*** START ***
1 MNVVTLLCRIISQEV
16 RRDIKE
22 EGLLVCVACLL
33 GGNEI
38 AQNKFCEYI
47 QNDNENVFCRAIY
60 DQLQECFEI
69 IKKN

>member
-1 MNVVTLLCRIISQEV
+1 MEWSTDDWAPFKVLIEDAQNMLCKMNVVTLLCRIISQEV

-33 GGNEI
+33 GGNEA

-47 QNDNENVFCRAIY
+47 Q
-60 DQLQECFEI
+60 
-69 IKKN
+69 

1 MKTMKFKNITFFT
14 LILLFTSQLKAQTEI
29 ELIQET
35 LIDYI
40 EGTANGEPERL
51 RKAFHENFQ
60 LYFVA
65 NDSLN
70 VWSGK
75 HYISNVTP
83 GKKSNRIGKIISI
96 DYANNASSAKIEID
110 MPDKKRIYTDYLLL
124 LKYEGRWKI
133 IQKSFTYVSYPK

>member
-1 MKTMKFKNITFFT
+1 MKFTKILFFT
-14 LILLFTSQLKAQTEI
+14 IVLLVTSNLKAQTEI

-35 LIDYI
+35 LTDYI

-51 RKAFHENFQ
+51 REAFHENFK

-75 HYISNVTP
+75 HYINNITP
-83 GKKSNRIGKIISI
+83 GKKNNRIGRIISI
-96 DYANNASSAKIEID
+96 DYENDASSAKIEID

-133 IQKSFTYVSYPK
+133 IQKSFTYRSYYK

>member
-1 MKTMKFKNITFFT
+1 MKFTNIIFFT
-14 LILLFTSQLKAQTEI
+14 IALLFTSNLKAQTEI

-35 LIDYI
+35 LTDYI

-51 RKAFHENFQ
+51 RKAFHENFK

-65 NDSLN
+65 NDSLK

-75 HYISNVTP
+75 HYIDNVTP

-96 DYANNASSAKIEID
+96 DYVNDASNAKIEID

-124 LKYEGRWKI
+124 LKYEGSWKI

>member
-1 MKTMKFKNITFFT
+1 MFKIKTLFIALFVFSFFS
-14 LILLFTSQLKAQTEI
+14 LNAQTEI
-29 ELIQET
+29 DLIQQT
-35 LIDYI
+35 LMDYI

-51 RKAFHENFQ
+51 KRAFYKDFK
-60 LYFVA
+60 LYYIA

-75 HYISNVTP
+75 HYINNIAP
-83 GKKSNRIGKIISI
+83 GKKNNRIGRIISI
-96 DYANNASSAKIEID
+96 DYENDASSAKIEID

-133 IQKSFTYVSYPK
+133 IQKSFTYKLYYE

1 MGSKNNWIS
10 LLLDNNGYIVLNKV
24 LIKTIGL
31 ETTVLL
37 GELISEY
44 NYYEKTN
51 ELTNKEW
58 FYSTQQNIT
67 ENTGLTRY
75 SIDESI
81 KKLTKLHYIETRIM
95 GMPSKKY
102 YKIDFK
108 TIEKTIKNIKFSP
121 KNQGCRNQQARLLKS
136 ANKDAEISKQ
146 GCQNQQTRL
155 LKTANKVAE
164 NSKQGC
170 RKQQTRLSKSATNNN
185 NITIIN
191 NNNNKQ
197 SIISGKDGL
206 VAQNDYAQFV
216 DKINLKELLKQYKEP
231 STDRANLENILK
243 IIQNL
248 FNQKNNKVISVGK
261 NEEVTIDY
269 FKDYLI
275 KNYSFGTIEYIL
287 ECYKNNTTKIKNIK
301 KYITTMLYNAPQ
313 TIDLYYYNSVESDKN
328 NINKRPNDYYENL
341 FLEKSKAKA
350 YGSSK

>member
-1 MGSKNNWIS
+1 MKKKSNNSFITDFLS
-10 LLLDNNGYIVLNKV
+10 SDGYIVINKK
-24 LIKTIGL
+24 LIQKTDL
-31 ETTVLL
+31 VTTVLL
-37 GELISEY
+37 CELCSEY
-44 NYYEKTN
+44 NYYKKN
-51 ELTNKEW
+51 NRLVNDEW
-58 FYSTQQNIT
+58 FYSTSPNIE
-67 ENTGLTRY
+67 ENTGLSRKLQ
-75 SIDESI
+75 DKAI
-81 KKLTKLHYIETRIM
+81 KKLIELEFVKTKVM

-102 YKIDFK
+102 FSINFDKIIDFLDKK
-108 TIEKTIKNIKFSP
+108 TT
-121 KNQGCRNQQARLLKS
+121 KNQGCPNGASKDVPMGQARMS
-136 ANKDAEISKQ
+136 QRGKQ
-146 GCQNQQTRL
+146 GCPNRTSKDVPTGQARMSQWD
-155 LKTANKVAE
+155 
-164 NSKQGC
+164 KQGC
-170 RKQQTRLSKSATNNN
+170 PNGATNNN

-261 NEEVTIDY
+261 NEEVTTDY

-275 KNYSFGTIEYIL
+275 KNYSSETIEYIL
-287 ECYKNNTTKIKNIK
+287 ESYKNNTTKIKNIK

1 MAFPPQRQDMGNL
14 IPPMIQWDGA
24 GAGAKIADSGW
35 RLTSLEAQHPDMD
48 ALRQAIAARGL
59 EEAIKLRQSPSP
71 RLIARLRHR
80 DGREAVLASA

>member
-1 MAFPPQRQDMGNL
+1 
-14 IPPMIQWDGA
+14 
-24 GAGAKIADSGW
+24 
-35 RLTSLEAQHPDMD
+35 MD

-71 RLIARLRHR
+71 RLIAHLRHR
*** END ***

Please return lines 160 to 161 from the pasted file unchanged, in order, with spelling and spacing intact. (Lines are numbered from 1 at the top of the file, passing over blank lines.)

-155 LKTANKVAE
+155 